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Academics

General Requirements

  • This MA degree requires 36 hours and offers concentrations in Global Security, Law and Institutions, Global Economics, or Area Studies.
  • MAIS students enroll in a Global Policy Workshop for the culminating experience in the program, where students work together on a project of global policy significance. Students may also propose to write a traditional MA thesis as their culminating project.  
  • It is strongly encouraged that students accepted into the program have had a significant international experience in the form of study, work ,or residence abroad before commencing the degree program. Students without such prior experience will be encouraged to undertake some study or work abroad of limited duration, as approved by their advisory committees, before completing the degree.
  • No more than 25 percent (nine credit hours) of the minimum 36 credit hours required for this master's degree may be transferred from other institutions, subject to the normal rules and procedures of the OU Graduate College.

Core Curriculum

(15 hours)

This class is intended for first-year MA students in the International Studies program. The purpose of the class is to introduce students to the broad, multi-disciplinary field of International Studies; give students practice in analytical writing, reading, and public speaking; and to familiarize students with IAS faculty members and their areas of expertise. The course will contain two components: The first component will consist of class meetings where students read broadly in the field of International Studies to gain an appreciation of the topics, debates, and challenges within the field, as well as how different global actors interact to address such challenges in world affairs. The second component will entail a class project, wherein students will be assigned to analyze a current ongoing problem in the field of International Studies and required to collectively develop a response to it.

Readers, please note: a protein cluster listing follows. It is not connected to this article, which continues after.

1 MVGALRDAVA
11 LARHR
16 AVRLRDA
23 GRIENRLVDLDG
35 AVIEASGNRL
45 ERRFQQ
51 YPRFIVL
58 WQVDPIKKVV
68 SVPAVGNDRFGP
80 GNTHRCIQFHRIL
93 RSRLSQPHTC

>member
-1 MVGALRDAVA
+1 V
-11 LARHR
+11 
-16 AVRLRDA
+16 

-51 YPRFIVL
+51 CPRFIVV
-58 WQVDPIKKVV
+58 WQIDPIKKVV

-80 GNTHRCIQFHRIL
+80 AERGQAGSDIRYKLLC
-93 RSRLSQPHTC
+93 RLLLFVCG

This course examines the nature and operation of the international system. It does so primarily, though not exclusively, by emphasizing (1) the importance of rules, norms, institutions and practices in shaping the fundamental patterns of the social world; and (2) the role of human agency both in perpetuating and changing these building blocks of the international system. The first part of the course introduces major theoretical approaches to the study of International Relations (IR). The second part of the course provides students the opportunity to apply these theoretical tools to the study of the institutions and practices that structure international politics in several crucial issue-areas: diplomacy, international law, global governance, great power politics, and war. The course therefore seeks to provide students with the analytical tools to apply their understanding of these phenomena to the professional worlds of diplomacy and international affairs.